Most people have a prejudice that we just cut the grass and referee kids’ soccer games. We do this and more. The staff must have a variety of technical skills and behind-the-scenes work to make things look simpler. We do mow the grass, but we also maintain the turf for the quality of golf. Greenery keepers mow daily, apply chemicals weekly, and use special equipment and mechanisms to deliver oxygen and nutrients to the grass root system. Recreational programmers should draw up lesson plans for different ages and ability levels. Maintenance of the park includes plumbing, electrical and carpentry repairs of buildings and structures. Front desk staff should interact with families who have just suffered the death of a loved one and are looking for their final resting place. Park staff have to deal with drunks yelling at minor league officials. All those things that we encounter on a regular basis. We do all the preliminary work and prepare to make your stay in the park pleasant, simple and fun.
What do you actually spend most of your time on? Do you work in the field or is your job mainly in the office?
In my place, I do a lot at the table. Although this department is smaller, I often go out to some parts of the work. In my position there is budget management, distribution of work responsibilities, tracking income and expenses, communication and interaction with other government agencies. But one of the things I try to do on a weekly basis is to go to every park in my system to see what’s really going on, the state of the parks and facilities in them, and to speak with the staff and customers on the ground.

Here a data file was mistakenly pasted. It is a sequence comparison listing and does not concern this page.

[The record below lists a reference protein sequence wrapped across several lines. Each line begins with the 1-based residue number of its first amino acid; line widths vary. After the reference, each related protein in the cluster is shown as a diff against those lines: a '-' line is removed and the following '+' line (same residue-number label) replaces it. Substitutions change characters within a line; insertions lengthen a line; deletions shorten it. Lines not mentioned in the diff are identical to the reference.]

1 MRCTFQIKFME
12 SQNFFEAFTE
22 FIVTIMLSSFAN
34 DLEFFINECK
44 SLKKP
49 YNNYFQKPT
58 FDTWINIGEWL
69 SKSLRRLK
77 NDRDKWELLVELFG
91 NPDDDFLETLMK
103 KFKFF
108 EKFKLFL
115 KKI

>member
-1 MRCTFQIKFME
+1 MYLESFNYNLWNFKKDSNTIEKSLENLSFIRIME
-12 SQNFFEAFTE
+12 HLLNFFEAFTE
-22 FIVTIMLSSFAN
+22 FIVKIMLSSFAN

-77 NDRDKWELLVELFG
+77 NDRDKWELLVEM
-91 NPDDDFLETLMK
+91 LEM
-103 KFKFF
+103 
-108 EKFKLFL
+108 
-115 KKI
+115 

My priority is to work at the desk in the office, but when I work with special events, everything is always at hand, and especially in the small parks department, I am in the thick of things. I shoveled snow, planted trees, covered graves, cleaned pool filters, arranged tables and chairs, and performed all kinds of duties that the staff performed.
What other misconceptions do people often have about your job?